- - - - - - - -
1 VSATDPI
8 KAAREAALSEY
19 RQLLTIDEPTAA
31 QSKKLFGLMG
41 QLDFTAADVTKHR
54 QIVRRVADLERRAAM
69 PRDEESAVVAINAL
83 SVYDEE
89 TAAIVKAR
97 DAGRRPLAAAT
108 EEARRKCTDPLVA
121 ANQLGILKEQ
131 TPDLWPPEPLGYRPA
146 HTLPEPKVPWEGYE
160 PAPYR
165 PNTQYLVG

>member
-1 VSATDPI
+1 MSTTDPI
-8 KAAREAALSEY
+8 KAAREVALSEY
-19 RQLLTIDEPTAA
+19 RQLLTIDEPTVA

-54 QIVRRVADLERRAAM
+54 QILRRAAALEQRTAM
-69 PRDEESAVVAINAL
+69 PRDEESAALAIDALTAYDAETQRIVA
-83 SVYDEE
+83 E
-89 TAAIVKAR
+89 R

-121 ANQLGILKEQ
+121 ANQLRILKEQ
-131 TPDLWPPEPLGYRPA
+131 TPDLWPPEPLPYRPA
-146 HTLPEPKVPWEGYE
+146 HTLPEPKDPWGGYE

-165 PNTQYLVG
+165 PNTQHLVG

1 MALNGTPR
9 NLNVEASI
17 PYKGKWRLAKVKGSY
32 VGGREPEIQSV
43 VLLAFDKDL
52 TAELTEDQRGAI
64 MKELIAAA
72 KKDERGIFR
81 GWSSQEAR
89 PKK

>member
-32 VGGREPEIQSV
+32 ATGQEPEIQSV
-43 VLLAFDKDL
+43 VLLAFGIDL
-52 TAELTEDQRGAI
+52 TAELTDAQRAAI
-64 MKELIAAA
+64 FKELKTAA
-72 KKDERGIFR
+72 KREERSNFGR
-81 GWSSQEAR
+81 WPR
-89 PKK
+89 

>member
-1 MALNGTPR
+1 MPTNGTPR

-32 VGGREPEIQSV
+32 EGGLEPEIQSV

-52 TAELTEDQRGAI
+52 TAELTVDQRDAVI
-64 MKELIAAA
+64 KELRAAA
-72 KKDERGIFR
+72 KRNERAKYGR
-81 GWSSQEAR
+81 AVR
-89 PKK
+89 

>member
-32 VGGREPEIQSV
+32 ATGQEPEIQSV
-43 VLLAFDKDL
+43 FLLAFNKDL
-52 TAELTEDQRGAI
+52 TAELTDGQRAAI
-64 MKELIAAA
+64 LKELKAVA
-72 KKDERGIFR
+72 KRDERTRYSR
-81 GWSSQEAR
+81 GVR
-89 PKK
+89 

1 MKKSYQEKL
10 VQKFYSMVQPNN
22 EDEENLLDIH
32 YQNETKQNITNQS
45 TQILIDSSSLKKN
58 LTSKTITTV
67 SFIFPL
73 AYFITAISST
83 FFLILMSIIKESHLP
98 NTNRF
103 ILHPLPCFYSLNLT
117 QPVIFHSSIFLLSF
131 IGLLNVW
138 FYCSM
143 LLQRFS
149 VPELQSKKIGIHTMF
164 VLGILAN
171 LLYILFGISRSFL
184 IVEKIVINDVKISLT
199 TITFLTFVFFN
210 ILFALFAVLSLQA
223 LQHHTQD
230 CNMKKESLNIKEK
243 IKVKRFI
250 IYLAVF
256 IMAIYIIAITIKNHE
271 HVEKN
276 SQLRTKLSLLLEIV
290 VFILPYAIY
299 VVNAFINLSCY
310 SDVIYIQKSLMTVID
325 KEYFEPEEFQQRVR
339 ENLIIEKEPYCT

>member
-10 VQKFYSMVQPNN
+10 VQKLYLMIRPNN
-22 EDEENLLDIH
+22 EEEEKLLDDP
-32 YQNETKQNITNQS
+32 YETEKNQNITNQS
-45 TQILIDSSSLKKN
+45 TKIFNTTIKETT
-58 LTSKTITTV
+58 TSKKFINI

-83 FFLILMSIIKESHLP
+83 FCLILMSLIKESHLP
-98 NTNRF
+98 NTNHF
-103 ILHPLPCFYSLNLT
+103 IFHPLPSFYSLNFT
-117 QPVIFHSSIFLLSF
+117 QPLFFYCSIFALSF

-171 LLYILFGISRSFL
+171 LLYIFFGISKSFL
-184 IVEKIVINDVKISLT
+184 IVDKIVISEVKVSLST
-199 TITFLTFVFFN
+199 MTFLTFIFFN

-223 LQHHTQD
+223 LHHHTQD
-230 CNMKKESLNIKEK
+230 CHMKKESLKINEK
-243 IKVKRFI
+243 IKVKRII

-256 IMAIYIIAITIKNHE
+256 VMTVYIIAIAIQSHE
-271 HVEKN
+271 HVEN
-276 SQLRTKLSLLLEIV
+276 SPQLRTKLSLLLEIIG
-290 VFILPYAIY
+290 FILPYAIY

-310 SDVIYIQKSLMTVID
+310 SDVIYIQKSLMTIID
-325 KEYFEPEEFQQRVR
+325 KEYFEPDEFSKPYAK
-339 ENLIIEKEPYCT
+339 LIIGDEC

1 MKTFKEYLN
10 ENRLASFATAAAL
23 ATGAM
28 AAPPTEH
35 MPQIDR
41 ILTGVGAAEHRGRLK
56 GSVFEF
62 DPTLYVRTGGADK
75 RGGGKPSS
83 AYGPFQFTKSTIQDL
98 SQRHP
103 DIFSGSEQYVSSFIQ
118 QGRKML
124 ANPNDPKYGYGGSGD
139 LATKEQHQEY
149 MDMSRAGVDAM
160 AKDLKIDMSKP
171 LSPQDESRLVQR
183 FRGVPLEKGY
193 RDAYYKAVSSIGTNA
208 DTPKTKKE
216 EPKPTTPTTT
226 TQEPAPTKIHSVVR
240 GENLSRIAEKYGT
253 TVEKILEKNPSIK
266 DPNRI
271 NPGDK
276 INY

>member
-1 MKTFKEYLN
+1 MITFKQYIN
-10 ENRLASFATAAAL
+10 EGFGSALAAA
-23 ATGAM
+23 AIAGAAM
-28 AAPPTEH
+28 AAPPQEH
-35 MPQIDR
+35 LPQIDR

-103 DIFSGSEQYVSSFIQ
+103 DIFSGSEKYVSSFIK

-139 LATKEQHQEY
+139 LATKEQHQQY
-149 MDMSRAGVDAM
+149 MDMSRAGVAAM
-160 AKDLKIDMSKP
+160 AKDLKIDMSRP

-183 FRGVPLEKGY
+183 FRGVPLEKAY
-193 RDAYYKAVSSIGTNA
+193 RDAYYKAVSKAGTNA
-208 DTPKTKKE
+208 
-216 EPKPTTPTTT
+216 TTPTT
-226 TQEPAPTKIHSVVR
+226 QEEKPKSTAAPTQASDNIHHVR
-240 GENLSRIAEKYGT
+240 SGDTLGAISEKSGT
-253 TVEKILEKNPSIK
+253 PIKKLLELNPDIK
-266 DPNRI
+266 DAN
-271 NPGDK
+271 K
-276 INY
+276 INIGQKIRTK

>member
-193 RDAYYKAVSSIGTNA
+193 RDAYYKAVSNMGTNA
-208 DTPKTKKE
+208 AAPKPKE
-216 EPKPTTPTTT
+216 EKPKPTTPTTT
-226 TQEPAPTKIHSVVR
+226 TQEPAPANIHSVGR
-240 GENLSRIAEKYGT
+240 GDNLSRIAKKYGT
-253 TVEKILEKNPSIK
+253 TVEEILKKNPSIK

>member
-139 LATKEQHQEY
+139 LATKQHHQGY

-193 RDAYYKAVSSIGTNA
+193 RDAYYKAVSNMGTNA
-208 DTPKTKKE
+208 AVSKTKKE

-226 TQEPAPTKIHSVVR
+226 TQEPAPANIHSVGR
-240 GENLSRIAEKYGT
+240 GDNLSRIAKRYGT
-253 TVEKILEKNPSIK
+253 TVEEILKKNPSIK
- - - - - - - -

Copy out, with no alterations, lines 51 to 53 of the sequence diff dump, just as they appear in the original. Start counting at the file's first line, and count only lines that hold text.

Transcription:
-32 VGGREPEIQSV
+32 ATGQEPEIQSV
-43 VLLAFDKDL